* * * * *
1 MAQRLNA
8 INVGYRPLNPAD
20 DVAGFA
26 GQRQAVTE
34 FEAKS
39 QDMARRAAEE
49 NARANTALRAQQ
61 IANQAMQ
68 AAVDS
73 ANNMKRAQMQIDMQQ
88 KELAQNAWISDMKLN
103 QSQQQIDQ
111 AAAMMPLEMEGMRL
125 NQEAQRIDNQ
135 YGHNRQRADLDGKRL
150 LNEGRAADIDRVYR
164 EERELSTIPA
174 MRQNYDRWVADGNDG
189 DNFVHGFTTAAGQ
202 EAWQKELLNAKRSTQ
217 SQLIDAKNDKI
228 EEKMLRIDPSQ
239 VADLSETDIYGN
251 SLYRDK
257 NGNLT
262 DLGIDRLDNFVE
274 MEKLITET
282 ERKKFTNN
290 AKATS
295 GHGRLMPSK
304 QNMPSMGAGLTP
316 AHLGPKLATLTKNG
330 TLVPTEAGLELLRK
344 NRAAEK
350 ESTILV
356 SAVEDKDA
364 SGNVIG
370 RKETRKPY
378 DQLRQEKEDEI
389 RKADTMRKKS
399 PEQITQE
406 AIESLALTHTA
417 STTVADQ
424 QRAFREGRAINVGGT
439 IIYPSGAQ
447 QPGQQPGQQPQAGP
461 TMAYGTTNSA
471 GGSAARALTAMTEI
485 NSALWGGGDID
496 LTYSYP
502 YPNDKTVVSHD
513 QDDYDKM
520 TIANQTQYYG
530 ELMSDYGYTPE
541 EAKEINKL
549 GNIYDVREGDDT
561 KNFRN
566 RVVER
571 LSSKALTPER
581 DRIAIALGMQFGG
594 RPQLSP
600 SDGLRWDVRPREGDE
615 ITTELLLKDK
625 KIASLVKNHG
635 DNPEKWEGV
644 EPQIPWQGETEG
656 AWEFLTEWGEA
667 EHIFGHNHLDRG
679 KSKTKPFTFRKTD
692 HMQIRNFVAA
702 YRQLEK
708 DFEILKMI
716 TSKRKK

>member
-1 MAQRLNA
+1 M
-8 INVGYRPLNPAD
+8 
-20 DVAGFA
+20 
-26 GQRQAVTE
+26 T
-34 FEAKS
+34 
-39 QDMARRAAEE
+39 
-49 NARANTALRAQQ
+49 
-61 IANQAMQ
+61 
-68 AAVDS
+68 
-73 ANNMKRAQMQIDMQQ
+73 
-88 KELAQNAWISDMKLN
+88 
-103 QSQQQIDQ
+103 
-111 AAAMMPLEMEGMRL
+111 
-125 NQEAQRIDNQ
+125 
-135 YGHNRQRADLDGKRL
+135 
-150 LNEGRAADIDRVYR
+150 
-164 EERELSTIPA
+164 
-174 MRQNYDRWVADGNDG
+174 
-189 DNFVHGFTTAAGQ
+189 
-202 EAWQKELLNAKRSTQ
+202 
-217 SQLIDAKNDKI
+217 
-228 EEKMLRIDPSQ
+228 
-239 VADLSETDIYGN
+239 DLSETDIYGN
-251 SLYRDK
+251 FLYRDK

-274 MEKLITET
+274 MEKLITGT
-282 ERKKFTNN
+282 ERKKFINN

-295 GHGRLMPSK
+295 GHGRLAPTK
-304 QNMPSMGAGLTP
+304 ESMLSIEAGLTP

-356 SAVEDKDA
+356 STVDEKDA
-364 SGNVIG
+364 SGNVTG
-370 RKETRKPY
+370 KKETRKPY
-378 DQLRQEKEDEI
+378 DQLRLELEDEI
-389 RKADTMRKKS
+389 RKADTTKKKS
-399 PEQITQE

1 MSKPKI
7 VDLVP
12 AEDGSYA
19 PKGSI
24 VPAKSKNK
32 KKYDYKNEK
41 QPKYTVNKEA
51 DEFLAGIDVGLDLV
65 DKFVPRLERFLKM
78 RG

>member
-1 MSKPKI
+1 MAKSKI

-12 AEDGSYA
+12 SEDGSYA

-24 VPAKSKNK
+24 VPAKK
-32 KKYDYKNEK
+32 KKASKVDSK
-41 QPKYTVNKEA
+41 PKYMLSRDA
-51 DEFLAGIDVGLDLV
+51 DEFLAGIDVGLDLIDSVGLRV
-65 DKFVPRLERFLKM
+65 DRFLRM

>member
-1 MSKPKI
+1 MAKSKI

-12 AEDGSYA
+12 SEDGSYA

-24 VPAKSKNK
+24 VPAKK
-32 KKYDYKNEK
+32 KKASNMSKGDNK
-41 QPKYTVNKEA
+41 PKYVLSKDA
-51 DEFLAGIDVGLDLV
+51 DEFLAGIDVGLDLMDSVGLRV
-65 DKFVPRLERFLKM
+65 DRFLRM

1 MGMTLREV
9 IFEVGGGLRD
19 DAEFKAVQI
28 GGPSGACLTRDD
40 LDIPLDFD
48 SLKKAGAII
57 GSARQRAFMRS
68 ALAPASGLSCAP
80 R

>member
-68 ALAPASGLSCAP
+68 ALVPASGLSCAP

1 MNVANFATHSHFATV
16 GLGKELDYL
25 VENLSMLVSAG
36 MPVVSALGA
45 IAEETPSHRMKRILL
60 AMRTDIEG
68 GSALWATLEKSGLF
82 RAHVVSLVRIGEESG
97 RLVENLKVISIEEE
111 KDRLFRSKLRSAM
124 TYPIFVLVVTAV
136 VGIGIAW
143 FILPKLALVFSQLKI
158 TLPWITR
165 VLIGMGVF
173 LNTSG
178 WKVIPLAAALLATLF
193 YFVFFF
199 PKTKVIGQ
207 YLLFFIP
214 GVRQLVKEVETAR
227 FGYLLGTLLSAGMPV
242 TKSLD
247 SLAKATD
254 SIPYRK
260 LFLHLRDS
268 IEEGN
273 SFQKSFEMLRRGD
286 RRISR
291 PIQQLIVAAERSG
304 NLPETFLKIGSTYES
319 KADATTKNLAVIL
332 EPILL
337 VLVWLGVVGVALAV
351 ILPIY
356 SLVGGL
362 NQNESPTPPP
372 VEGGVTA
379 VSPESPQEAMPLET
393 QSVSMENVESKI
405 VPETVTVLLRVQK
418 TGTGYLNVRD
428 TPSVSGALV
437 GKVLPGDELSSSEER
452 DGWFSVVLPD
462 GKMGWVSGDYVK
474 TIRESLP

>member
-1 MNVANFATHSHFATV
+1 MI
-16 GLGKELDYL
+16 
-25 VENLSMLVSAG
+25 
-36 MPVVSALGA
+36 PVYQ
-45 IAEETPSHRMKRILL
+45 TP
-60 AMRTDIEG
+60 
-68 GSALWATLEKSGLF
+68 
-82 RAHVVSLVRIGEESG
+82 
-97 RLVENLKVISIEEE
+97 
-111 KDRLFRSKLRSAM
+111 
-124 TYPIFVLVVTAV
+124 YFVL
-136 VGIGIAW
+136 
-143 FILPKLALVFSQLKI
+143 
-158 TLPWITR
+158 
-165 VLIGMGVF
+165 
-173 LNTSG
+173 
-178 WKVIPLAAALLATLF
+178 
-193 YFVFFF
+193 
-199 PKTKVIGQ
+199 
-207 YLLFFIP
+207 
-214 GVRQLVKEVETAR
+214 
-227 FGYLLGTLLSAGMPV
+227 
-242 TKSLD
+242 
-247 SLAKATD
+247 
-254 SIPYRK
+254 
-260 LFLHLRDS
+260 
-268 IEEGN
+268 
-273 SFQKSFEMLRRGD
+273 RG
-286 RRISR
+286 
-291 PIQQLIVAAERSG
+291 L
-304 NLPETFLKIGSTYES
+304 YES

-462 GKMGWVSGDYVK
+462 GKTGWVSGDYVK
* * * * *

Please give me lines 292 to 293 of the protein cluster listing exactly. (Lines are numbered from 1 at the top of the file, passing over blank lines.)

-260 LFLHLRDS
+260 